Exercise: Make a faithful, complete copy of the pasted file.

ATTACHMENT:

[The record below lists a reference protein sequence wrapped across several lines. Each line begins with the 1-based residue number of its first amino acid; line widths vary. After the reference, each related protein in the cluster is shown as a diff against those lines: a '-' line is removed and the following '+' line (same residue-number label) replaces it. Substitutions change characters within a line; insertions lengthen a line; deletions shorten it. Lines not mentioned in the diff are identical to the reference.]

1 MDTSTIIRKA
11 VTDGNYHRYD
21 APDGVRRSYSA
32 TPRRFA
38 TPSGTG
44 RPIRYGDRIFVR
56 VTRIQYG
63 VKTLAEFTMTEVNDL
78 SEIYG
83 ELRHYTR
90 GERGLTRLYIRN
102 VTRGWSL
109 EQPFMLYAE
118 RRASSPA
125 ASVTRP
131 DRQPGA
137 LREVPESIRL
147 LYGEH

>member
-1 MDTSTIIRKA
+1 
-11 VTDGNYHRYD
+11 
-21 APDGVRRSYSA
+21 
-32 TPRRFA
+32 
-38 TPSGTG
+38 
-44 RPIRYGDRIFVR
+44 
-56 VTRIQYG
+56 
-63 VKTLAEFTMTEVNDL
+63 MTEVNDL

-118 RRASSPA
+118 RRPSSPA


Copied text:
[The record below lists a reference protein sequence wrapped across several lines. Each line begins with the 1-based residue number of its first amino acid; line widths vary. After the reference, each related protein in the cluster is shown as a diff against those lines: a '-' line is removed and the following '+' line (same residue-number label) replaces it. Substitutions change characters within a line; insertions lengthen a line; deletions shorten it. Lines not mentioned in the diff are identical to the reference.]

1 MDTSTIIRKA
11 VTDGNYHRYD
21 APDGVRRSYSA
32 TPRRFA
38 TPSGTG
44 RPIRYGDRIFVR
56 VTRIQYG
63 VKTLAEFTMTEVNDL
78 SEIYG
83 ELRHYTR
90 GERGLTRLYIRN
102 VTRGWSL
109 EQPFMLYAE
118 RRASSPA
125 ASVTRP
131 DRQPGA
137 LREVPESIRL
147 LYGEH

>member
-1 MDTSTIIRKA
+1 
-11 VTDGNYHRYD
+11 
-21 APDGVRRSYSA
+21 
-32 TPRRFA
+32 
-38 TPSGTG
+38 
-44 RPIRYGDRIFVR
+44 
-56 VTRIQYG
+56 
-63 VKTLAEFTMTEVNDL
+63 MTEVNDL

-118 RRASSPA
+118 RRPSSPA